Yesterday the kids and I studied Mandelbrot fractals. It started when I heaped their lunch plates with lettuce and they complained. This lettuce is spiky. This lettuce is weird. This lettuce tastes different from our usual lettuce. Can you please get Batavia next time. But this one is from Aunt J’s garden! I took it because it was growing wild and tall and it was about to go to seed and a bit bitter, and she said she wouldn’t have eaten it. Oh! Okay then, they said. That seemed to make it okay. And we ate our huge piles of flavourful, slightly bitter lettuce. I kept mind-conditioning them. Also to combat the negativity. This is something I have to do at every meal. There is always one kid who hates something I put on the plates. I make the same food for everyone. There’s no à la carte at our place. It’s so beautiful, I said. This lettuce. Look, look at the rough edges, it’s like a Fibonacci sequence.
What’s a Fibbocanacci sequence asked the youngest. Some kind of mathematical formula that makes this design, I answered. I can’t remember how to explain it. I’m bad with facts. Here, let me show you. I get the tablet. Internet image search for Fibonacci. You mean Mandelbrot, said my eldest son. Is it Mandel-bot? Mandel-brot. Okay hold on, still looking at images, but they’re all spirals, whorls, I’m looking for something else. Fractals! Fractals that’s what I meant. Look. My dad showed it to me when I was young. In Time magazine, or maybe National Geographic. This colourful image of fractals magnified in the universe. They are huge, as in the universe itself being one, and they are tiny, as on a fern leaf or a leaf of lettuce or — like this piece of your hair! — shouted my youngest son — yes! I laugh — or like inside our lungs. We breathe through Mandelbrot fractals. We are eating Mandelbrot fractals.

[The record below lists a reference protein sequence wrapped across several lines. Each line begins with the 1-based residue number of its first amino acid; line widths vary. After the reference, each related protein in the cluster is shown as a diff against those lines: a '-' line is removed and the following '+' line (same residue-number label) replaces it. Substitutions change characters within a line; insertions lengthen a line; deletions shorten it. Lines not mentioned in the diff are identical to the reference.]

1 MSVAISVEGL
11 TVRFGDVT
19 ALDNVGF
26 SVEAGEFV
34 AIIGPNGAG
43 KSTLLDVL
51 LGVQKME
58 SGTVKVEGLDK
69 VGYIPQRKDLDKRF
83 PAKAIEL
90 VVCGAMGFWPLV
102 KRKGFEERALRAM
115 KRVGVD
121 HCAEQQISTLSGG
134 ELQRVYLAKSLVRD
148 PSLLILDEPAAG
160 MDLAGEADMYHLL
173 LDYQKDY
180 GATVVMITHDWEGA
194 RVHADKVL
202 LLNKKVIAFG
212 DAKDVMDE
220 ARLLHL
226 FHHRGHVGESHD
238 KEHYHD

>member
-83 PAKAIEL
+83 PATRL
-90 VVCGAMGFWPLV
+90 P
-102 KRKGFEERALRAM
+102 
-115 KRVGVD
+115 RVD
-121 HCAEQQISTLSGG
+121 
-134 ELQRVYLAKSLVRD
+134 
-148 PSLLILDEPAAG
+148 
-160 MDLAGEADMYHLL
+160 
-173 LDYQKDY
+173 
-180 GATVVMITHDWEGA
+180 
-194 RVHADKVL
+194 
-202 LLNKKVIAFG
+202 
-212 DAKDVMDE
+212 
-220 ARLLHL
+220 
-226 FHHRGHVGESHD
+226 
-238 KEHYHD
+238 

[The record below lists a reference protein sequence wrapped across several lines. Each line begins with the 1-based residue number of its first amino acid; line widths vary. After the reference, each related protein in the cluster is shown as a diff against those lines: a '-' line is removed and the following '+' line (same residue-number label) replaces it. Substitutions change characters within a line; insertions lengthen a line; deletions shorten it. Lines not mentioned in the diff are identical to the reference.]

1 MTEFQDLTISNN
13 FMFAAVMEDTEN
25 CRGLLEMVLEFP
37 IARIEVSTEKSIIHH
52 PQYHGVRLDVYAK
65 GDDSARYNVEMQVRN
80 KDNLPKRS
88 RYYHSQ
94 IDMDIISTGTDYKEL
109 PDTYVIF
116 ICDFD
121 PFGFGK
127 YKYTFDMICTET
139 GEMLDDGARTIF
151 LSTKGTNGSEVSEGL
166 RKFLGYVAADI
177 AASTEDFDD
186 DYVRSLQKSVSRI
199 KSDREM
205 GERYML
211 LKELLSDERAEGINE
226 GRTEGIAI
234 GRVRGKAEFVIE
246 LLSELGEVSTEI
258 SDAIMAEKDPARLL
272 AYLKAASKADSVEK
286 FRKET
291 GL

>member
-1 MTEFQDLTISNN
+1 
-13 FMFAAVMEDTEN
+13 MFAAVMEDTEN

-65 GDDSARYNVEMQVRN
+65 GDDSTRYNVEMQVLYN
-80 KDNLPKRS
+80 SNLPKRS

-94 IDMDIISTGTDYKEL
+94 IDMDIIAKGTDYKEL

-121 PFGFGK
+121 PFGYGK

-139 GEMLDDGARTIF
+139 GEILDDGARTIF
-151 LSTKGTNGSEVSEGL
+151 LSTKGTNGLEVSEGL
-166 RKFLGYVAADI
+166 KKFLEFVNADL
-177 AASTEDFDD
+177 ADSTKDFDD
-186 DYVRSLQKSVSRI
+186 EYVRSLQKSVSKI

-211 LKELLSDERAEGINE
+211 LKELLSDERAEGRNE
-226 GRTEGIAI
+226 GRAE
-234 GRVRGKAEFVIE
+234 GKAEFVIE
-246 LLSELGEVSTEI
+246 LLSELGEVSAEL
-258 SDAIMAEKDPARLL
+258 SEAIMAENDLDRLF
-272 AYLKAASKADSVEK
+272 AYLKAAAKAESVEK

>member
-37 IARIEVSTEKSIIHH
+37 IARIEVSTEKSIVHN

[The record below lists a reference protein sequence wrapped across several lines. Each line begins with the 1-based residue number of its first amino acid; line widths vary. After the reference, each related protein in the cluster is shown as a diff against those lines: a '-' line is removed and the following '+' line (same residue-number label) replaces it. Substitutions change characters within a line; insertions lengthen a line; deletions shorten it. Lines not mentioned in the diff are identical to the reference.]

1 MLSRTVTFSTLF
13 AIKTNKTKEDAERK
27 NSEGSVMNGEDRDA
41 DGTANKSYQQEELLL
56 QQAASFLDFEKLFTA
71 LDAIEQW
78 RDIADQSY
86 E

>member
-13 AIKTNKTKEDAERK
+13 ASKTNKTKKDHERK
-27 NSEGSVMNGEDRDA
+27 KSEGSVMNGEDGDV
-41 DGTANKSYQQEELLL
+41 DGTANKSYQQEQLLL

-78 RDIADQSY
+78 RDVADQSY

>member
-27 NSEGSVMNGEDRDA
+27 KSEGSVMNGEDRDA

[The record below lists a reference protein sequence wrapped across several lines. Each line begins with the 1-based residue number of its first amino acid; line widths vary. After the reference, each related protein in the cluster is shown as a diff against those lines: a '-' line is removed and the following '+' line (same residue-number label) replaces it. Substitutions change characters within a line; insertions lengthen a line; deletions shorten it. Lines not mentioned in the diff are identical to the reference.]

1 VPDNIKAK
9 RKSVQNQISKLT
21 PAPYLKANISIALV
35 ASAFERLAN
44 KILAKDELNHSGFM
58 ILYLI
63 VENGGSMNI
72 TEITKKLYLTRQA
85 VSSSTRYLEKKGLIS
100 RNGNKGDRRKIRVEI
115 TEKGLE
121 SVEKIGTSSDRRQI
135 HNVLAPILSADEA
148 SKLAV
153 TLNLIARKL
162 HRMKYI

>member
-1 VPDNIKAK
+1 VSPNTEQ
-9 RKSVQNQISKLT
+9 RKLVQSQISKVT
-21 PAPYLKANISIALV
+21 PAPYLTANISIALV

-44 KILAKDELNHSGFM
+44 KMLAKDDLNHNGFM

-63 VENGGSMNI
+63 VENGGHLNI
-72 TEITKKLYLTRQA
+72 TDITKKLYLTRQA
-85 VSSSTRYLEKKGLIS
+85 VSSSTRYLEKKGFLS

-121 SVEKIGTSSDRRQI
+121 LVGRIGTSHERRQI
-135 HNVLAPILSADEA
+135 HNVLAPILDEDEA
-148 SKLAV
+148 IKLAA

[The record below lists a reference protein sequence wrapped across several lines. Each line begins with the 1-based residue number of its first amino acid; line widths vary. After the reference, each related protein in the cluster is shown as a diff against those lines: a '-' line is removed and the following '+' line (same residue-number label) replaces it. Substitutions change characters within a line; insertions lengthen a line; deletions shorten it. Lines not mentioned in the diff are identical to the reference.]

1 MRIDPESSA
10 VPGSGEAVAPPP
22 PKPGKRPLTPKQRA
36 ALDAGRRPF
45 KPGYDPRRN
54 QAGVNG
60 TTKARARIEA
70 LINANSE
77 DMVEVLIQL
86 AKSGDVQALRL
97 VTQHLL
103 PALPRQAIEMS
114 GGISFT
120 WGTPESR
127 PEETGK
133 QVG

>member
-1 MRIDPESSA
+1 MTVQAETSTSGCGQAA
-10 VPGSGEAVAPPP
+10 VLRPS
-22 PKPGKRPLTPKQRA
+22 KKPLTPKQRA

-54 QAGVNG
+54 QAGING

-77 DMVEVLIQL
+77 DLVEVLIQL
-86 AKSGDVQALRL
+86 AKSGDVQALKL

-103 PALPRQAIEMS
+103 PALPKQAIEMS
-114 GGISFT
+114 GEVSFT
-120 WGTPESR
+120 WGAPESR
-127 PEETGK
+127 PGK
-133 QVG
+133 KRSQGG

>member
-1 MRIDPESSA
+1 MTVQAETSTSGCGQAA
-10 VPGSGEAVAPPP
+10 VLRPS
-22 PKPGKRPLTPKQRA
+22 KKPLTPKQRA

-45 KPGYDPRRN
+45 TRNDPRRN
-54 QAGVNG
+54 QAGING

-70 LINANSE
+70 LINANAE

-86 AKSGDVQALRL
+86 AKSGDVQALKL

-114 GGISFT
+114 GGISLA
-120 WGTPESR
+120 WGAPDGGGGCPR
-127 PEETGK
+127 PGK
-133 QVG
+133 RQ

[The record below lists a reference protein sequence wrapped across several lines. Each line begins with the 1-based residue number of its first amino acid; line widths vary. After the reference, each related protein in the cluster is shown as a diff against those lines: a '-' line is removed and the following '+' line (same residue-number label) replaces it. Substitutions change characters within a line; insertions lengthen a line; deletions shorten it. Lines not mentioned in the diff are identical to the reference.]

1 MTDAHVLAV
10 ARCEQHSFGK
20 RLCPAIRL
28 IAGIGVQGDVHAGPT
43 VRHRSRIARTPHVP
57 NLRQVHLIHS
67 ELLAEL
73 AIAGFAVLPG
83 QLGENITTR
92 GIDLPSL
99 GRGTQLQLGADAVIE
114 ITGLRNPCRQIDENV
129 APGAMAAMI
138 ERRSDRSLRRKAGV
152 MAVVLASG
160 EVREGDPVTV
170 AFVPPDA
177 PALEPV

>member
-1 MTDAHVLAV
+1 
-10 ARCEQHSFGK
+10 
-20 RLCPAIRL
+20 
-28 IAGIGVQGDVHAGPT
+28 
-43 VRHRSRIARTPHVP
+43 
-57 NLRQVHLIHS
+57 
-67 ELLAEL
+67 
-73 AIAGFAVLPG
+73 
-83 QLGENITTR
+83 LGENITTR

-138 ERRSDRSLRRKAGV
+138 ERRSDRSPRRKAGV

But we need to clean up our input. That’s the thing. We need to focus on better and better things. Less and less harmful things. Make a small sacred place in your home, in your heart, where only beautiful and peaceful things exist to inspire. Then gradually make that space bigger and bigger. The space for peace and beauty and compassion for all beings to arrive. Imagine a flower blooming in a Mandelbrot fractal.
“My whole career is an ardent pursuit of the concept of roughness.” — Benoit Mandelbrot
Image courtesy of DHgate.com
Edit 2019-09-07 19:51: By wildest dreams to “be myself” I meant things like not being afraid of publicly speaking my mind on subjects such as these. (What am I afraid of? Mostly, I think, that talking about the issues will actually pull focus to the “bad stuff,” possibly even doing more harm than good.) Truth: I am extremely worried about the porn epidemic that is happening amongst kids in schools. In one of my kids’ technology classes, a teacher was purportedly busy scrolling through his own phone, while some erstwhile unsupervised students were able to watch (and laugh) at porn *via the school’s computers* (while bringing other students to see what they were up to). Those kids were aged 13. Kids are going to encounter porn at some point, most likely via their friends, or even via innocent Internet searches resulting in purposely misleading links, or even via school, even if they don’t encounter it at home. School is a great equalizer and educator, but it can also an inadvertent spreader of disease: physical, mental and spiritual. We need to educate parents and teachers as to the dangers and realities; and we need to find compassionate, mindful ways of teaching kids how and why to filter their own content. I believe porn is harmful to children, women, men and relationships; that it exacerbates sex troubles and loneliness problems rather than (sustainably, healthfully) relieving them. Please see sources such as http://www.fightthenewdrug.org for more details.
Nadine inhales & exhales words & images from current vantage point in Zone of Emptiness, France. Thank you for reading. ❤︎